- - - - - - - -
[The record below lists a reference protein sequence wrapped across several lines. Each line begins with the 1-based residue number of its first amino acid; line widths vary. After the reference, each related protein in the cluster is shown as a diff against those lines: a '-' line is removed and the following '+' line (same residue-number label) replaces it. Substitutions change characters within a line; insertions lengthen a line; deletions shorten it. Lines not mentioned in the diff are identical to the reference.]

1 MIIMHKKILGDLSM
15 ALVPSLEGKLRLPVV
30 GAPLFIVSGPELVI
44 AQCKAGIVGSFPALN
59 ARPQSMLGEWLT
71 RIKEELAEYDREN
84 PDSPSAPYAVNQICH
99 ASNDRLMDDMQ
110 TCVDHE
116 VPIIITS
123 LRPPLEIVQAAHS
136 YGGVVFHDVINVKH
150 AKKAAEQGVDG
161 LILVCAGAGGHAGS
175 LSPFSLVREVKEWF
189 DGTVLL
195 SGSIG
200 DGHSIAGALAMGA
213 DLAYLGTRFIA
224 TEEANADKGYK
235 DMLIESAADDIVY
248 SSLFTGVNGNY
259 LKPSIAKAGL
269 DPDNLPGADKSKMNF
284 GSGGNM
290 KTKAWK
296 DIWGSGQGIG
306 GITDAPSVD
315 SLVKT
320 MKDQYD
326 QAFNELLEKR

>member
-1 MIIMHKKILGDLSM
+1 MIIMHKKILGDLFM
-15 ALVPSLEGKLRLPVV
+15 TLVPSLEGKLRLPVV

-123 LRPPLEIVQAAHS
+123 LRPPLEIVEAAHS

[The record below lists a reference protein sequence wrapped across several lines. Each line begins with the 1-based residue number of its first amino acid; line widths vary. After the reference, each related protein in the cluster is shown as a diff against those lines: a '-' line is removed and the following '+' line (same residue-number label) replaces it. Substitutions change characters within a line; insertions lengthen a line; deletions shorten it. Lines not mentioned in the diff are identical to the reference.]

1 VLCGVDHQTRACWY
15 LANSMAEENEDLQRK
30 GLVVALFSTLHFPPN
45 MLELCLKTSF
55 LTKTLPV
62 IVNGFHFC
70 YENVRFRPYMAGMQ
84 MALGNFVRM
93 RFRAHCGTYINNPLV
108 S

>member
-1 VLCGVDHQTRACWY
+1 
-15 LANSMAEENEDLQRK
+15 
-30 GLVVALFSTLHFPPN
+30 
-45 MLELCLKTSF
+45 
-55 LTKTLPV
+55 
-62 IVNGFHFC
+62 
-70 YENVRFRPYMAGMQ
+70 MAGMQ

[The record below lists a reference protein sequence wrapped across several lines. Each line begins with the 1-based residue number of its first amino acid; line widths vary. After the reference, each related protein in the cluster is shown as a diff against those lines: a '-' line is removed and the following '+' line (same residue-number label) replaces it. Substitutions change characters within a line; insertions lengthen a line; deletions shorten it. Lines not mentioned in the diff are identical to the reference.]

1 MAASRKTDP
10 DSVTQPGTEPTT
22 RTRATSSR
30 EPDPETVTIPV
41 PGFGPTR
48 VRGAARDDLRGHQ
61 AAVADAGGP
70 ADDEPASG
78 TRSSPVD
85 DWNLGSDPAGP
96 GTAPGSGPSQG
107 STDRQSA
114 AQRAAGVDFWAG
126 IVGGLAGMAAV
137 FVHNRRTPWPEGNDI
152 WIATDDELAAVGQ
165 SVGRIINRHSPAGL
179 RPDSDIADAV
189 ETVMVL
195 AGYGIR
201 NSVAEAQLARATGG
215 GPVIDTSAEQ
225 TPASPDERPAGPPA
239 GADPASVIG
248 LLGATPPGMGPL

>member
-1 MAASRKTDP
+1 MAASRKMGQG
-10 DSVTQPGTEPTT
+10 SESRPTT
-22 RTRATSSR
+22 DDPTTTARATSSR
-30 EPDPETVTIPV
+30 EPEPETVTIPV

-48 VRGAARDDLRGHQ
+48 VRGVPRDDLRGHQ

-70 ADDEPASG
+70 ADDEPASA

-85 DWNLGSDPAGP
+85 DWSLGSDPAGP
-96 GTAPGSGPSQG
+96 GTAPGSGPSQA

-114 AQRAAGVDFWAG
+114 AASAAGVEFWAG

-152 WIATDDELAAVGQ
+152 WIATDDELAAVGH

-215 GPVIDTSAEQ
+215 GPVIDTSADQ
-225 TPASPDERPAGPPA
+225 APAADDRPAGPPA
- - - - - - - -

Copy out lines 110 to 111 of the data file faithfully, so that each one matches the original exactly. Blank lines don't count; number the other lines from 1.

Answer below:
+114 AASAAGVEFWAG

-152 WIATDDELAAVGQ